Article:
New wearable to aid healthcare professionals assess frailty

New wearable to aid healthcare professionals assess frailty
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Frailty in the elderly has multiple adverse health outcomes, including disability, morbidity, falls, hospitalisation, institutionalisation, and even death. One project is adding tools to help healthcare professionals treat an aging population.

That our population is aging is not news, neither is the fact that many senior citizens would prefer to remain independent for as long as possible and that accidents can curtail their independence and lead to hospitalisation. Once discharged they may no longer be able to live in their own homes. The result is devastating for the individual and costly for health services.

The FRAILSAFE project, supported by the EU, is doing what it can to further our understanding of and to develop measures to define it. One development the project has made is an innovative new system that can measure several crucial parameters, enabling doctors and nurses to get a clear idea of their patients' health in an unobtrusive manner.

The Wearable Wireless Body Area Network System (WWBS) comprises a sensor-packed garment, an electronic and a software tool for the visualisation streamed of data. The data can also be downloading from the electronic device to a PC, which can be uploaded to a cloud service.

The garment, a t-shirt, contains two fabric electrodes for electrocardiogram (ECG) monitoring and a fabric piezorestistive sensor for respiration monitoring on the chest. Each of the sleeves contain a small box which houses a 9-Degrees of Freedom (DoF) IMU sensor. On the chest there is also a pocket for an electronic device with a third, integrated 9-DoF IMU. All sensors are connected via cables to the device.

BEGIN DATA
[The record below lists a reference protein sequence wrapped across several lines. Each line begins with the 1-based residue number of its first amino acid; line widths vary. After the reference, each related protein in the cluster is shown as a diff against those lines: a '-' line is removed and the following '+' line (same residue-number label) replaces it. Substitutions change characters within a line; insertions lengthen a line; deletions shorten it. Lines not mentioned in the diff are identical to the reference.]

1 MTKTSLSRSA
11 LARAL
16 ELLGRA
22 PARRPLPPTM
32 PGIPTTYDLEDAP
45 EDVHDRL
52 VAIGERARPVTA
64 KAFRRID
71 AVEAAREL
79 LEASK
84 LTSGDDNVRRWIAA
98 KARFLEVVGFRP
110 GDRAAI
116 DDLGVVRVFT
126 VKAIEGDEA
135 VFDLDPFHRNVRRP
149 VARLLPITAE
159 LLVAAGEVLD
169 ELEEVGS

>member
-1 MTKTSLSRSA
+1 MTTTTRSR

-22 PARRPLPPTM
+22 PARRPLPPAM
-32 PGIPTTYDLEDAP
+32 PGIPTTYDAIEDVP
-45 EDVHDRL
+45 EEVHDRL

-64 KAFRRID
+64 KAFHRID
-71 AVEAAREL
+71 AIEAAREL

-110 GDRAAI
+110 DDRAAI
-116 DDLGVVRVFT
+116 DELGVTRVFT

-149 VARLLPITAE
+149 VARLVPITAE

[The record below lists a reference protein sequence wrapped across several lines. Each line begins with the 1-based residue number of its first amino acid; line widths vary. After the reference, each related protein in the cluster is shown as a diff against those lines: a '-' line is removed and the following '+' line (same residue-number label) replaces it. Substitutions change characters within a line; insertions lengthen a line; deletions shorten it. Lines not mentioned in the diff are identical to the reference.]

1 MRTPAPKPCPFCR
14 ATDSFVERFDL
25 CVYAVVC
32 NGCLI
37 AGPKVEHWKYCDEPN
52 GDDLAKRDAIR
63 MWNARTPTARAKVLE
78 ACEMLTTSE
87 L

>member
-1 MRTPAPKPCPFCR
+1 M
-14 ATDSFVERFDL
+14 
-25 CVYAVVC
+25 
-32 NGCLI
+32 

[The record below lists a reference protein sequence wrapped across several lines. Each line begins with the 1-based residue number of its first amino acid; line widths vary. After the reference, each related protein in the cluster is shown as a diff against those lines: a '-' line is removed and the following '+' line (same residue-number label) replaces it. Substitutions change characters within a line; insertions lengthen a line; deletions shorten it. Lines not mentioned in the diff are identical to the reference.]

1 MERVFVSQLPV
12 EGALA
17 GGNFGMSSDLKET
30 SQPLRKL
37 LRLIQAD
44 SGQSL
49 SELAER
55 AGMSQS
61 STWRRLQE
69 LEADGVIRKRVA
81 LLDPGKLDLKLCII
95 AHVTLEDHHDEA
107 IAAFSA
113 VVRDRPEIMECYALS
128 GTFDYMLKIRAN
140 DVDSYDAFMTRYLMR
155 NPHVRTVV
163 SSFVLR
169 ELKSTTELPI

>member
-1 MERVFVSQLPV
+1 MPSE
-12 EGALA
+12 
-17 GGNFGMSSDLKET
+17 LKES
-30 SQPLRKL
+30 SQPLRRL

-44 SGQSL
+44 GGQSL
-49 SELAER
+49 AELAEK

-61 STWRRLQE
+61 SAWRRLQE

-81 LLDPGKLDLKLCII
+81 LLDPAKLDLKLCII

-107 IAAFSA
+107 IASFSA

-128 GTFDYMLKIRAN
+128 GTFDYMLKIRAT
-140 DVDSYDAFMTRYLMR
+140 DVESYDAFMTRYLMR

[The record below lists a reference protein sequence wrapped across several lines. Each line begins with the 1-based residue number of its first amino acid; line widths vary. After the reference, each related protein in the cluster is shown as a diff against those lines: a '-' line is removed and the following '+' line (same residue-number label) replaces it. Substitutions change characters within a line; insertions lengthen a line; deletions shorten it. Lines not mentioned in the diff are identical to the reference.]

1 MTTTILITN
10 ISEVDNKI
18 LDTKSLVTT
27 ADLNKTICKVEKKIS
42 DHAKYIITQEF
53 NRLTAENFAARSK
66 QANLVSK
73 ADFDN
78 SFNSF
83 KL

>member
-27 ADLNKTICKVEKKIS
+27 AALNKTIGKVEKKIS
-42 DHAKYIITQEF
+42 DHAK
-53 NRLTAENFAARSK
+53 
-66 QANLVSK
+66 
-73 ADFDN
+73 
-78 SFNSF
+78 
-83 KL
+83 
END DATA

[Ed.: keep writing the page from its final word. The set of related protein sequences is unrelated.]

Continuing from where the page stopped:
This device then collects all the information gathered by the shirt and stores it on a micro SD card. When needed, data can be transmitted via BluetoothTM to a computer or an Android device for real time analysis. Fifteen of the WWBS are being produced by the project partner Smartex as part of an ongoing pilot project.

The system can monitor:

  • Posture
  • Heart rate variability
  • Respiration signal and rate
  • Activity classification
  • RR (distance in milliseconds between 2 QRS complexes)
  • Steps taken

This new version of the FRAILSAFE Smart Vest is the second iteration. Designers first issued a prototype at the end of 2016 to partners where it was tested by clinicians. From May 2017, project volunteers participating in the Nancy, Nicosia and Patras tried out the vest and gave their feedback on the 1.0 version, making version 2.0 more user-friendly.

Adaptations include a highly visible LED that flashes information in a simple colour code, a stronger case (some of them were broken and replaced during the 9-month trial) and simple connectors (the previous one was too hard for weaker people). Suggestions also came from the clinicians for a better data collection including a more powerful battery to enable longer monitoring period and a dedicated battery for the internal clock, to ensure a correct date recording in files.

FRAILSAFE (Sensing and predictive treatment of frailty and associated co-morbidities using advanced personalised patient models and advanced interventions) is working to increase our understanding of frailty and its relation to co-morbidities. It wants to identify quantitative and qualitative measures of frailty through advanced data mining approaches to multiparametric data, and use the findings to predict short and long-term outcomes and risk of frailty.

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